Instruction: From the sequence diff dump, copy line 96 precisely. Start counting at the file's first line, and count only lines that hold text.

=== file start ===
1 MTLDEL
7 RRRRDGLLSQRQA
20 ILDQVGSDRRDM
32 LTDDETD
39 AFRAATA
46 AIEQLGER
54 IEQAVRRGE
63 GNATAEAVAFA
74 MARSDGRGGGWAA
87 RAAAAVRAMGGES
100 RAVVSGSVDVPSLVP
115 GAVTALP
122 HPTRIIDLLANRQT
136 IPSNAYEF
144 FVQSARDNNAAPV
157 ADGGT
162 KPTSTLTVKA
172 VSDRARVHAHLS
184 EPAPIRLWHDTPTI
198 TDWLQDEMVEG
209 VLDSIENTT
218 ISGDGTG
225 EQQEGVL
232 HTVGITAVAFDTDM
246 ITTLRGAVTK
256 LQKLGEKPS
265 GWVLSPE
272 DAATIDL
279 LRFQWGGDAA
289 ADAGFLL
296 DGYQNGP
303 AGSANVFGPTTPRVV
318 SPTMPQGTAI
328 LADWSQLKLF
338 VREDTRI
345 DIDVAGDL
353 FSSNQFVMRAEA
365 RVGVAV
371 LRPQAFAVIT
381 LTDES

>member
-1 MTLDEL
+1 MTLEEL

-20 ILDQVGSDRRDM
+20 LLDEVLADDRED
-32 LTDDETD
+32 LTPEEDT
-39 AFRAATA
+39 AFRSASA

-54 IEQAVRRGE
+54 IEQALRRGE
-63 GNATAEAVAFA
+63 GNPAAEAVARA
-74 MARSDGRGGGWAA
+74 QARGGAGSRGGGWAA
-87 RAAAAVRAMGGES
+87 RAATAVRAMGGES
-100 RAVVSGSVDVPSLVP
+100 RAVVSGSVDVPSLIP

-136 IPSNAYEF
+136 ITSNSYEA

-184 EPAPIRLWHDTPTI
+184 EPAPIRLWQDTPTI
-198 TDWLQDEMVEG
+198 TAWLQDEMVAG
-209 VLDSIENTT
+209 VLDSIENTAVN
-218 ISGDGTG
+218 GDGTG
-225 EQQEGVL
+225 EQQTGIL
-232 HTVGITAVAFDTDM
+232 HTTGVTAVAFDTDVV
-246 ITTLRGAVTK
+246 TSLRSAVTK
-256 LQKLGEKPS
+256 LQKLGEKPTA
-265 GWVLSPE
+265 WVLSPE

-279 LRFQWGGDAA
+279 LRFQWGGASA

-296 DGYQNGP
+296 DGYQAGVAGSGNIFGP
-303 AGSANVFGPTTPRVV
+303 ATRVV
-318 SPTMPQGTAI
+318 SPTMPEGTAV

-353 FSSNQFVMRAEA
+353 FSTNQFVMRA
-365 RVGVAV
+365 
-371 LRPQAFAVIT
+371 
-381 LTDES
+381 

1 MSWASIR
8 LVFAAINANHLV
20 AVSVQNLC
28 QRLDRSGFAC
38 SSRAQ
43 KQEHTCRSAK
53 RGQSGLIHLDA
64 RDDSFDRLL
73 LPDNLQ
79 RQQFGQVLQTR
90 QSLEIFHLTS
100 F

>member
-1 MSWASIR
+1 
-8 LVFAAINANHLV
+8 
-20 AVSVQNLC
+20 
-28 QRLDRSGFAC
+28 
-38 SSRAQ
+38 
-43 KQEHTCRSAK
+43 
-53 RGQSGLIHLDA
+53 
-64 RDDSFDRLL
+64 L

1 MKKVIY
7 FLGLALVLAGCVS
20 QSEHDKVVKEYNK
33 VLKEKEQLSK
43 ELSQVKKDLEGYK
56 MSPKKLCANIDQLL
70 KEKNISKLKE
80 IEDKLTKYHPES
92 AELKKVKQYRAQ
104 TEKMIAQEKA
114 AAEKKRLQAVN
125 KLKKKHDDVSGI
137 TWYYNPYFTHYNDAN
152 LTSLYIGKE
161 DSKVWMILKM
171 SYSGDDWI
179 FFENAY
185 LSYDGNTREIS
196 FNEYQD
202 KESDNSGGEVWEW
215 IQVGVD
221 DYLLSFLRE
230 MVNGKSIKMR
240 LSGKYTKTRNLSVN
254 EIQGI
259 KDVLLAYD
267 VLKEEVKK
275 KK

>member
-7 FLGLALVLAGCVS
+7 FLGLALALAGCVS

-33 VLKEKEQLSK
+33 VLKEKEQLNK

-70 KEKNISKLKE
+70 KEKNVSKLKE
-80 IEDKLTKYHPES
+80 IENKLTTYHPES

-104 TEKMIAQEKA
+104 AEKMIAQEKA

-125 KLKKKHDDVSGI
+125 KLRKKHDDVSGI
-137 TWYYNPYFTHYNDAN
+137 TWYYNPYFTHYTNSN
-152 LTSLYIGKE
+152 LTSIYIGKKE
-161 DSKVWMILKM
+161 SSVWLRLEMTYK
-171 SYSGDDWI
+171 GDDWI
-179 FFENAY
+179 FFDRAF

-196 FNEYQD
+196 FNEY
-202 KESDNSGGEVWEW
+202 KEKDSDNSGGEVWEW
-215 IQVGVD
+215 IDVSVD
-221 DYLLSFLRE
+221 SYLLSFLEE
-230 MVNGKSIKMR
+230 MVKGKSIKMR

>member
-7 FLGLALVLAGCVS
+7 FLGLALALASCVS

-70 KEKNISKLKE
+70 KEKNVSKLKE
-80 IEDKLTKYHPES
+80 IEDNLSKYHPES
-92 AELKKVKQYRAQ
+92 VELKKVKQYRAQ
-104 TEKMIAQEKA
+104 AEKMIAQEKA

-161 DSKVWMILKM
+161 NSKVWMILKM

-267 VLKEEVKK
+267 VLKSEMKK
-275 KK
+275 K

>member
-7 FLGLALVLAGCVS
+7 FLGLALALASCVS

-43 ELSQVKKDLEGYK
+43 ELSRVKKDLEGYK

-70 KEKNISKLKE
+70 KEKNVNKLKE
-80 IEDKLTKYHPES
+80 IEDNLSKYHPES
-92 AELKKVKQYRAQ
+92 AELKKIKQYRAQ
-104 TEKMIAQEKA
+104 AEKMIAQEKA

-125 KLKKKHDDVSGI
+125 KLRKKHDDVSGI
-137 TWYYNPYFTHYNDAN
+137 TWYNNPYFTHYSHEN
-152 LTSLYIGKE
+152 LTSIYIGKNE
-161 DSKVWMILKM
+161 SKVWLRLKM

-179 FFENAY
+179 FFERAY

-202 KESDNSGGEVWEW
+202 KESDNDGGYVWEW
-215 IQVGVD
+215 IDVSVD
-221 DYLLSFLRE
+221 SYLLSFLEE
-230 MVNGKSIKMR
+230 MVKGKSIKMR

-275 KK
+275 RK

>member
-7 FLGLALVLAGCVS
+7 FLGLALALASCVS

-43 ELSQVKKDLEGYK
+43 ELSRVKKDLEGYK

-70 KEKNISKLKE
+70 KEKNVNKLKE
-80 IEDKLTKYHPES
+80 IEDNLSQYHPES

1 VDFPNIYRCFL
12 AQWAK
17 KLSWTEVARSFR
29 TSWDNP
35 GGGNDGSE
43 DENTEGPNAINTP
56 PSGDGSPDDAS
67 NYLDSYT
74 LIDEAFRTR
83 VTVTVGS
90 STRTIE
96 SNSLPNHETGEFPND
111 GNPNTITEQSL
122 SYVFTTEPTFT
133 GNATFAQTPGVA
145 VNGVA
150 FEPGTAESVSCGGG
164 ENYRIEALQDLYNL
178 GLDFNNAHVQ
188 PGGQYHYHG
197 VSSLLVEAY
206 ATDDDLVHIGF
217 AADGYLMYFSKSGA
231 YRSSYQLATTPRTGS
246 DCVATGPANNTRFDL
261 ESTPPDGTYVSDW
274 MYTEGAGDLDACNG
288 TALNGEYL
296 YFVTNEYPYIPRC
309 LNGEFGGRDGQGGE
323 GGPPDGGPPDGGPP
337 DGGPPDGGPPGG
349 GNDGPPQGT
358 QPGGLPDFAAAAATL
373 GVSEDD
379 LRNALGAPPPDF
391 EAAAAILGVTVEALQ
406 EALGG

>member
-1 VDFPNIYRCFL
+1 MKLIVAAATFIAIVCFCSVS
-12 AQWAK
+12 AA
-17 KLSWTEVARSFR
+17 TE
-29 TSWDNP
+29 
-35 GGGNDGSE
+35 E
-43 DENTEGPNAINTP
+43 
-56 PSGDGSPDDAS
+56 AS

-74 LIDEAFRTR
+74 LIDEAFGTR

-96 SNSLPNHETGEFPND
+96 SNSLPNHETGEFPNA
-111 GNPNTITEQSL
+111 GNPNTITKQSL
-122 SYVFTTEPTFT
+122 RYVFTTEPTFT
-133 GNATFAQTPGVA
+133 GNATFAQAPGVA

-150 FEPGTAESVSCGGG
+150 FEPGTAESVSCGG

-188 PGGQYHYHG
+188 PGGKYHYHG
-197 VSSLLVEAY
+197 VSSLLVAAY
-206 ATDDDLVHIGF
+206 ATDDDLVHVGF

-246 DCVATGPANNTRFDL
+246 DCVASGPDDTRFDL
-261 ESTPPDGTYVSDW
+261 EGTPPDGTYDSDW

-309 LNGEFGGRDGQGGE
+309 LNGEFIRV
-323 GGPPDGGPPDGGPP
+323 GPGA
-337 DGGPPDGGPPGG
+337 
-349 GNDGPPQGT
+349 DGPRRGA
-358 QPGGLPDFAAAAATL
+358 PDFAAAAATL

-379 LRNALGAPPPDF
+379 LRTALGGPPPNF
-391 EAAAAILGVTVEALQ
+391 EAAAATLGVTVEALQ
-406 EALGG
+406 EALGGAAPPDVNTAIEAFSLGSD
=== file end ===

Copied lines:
1 MSWASIR